Farrier Careers

According to the American Horse Council, there are over 9 million horses in the United States. Those horses are a part of the $100 billion horse industry that creates over 460,000 full time jobs. A farrier is one of those unique equine jobs.

Farriers are horse foot care professionals. For hundreds of years horse owners have relied on farriers to perform foot prep, forge horseshoes, shoe horses, educate owners, and prevent foot related injuries. It’s a career that has closely paralleled the domestication of horses. Today, horse owners would be lost without a qualified farrier nearby.

Farrier Changing a Horseshoe

Horses hoofs are like a person’s fingernails. They constantly grow and have to be maintained. If they aren’t maintained properly, a horse can develop health, balance, and alignment issues. Farriers are the people who maintain a horse’s foot and lower leg health. They may work with a horse every six to eight weeks and are on-call for emergencies.

Farriers work with hundreds of horses every year. Most of the work involves basic hoof maintenance like cleaning, cutting, trimming, and shoeing. When a farrier first meets a horse, he assesses the horse’s balance, gait, and form. Based on his assessment, the farrier will use tools like rasps, nippers, and knives to properly care for the horse’s hoofs. The farrier will measure, select, forge, and shape the correct style and size of horseshoe. This requires expert blacksmithing skills. The farrier then attaches the custom horseshoe to the horse’s hoof. Before the job is over, the farrier reassesses the horse to ensure the shoe fits.

Regular work by a professional farrier can help prevent many foot and health related injuries – insuring that a horse has a healthy and productive life. Between the iron working talents, the health care services, and the foot focus, farriers are essentially a combination of veterinarian, blacksmith, and podiatrist. It’s a physically demanding job that can be quite dangerous too.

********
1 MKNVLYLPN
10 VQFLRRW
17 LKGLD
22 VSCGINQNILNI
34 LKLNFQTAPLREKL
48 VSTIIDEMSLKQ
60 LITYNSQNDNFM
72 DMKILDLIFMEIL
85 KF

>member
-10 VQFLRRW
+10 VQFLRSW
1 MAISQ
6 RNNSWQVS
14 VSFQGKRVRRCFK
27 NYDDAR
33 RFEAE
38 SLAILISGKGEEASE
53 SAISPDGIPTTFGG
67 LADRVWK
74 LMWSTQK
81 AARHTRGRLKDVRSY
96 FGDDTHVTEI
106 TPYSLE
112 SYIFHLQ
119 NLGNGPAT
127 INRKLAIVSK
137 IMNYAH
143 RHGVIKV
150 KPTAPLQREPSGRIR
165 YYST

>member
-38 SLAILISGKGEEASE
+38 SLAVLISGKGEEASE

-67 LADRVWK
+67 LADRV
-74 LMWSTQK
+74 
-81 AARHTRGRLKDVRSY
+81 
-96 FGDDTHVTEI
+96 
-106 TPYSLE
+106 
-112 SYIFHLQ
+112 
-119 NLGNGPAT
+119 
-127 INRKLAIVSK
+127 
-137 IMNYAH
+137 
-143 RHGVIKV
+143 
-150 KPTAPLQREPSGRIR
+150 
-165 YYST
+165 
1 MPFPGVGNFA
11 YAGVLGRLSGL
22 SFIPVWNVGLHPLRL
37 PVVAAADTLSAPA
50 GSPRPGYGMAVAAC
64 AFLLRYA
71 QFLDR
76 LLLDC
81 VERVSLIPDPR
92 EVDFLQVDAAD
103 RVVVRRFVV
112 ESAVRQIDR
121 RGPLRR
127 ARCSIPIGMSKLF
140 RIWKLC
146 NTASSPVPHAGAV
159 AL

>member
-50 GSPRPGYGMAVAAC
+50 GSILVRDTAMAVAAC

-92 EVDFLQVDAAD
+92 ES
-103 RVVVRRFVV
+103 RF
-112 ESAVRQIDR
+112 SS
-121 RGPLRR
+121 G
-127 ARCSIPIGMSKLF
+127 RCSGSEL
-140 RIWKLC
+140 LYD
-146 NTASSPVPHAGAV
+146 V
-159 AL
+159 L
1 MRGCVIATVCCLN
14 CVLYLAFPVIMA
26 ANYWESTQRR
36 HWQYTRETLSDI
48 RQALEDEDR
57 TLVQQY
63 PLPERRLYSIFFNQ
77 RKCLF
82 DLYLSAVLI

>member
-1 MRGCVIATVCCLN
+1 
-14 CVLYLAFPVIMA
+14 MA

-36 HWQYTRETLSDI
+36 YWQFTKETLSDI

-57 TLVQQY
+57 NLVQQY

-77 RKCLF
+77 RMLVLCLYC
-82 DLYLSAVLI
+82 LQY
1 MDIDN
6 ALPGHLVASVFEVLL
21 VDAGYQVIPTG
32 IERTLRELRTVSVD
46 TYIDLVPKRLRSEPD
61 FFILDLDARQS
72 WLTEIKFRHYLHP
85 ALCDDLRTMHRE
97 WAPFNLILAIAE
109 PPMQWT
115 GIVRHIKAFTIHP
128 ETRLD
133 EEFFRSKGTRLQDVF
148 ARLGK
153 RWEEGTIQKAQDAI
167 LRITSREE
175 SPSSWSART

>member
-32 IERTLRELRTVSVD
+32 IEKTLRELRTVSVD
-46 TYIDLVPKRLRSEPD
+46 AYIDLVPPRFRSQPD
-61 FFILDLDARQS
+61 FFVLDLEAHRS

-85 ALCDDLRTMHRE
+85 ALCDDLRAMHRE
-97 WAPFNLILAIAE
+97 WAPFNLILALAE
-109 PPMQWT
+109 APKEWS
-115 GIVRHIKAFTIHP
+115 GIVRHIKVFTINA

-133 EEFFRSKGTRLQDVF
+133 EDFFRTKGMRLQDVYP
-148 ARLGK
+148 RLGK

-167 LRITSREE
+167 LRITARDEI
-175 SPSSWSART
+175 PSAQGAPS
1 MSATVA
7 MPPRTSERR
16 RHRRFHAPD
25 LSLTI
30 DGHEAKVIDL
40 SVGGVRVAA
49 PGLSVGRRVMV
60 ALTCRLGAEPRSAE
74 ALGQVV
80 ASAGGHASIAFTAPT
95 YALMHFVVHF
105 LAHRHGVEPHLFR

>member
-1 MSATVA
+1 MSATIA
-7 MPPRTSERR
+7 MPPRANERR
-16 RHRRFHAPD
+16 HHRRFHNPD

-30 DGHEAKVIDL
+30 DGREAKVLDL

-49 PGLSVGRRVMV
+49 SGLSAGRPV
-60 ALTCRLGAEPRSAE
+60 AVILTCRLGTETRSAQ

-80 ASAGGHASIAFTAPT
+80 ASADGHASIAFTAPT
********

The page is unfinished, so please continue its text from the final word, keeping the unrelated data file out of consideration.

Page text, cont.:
Working with big, strong, and powerful horses requires strength and stamina along with excellent horse handling abilities. Farriers literally work on a horse’s feet while it’s standing on 3 legs! It can be dangerous if the horse decides to kick or if something goes wrong.

To become a farrier, you need proper training. Farriers either learn this skilled trade through an apprenticeship with a certified farrier or they can attend a farrier school focused on equine foot care. Aspiring farriers must learn about horse anatomy, blacksmithing, horse behavior, and other necessary skills before they find a job. Combine this knowledge with a passion for horses and you’ll be on the road toward success.

The US does not regulate the farrier profession like other countries do. To find work, farriers must earn a voluntary, professional certification from the American Farrier Association or other organizations. The AFA has certified approximately 2800 farriers.

With experience and a certification, farriers can find work at farms, stables, riding schools, ranches, or racing circuits. Most farriers are self-employed, which allows for a flexible, but busy schedule. Almost all farrier jobs are located in rural areas with large horse populations. Once a farrier builds his reputation and business, they are always on-call and often horse owners have them on speed dial in case of a horse emergency.

Being a farrier is a demanding job. According to the American Farrier Journal, farriers typically make about $92,000 per year. Pay depends on experience, clientele, and other factors. Not a bad salary for being outside and working with horses.

Wherever there are horses, there’s a farrier close by. These equine foot professionals play an essential role in the well being of horses around the globe. Do you want to become a farrier?

Quick Facts About Farrier Careers

Job Title: Farrier
Office: Stables
Description: Perform hoof maintenance and shoe horses
Certifications/Education: AFA Farrier Certifications
Necessary Skills: Good with horses, Stamina, Strength, Blacksmithing skills
Potential Employers: Self-Employed, Farms, Stables, Riding Schools, Ranches
Pay: $92,000 per year

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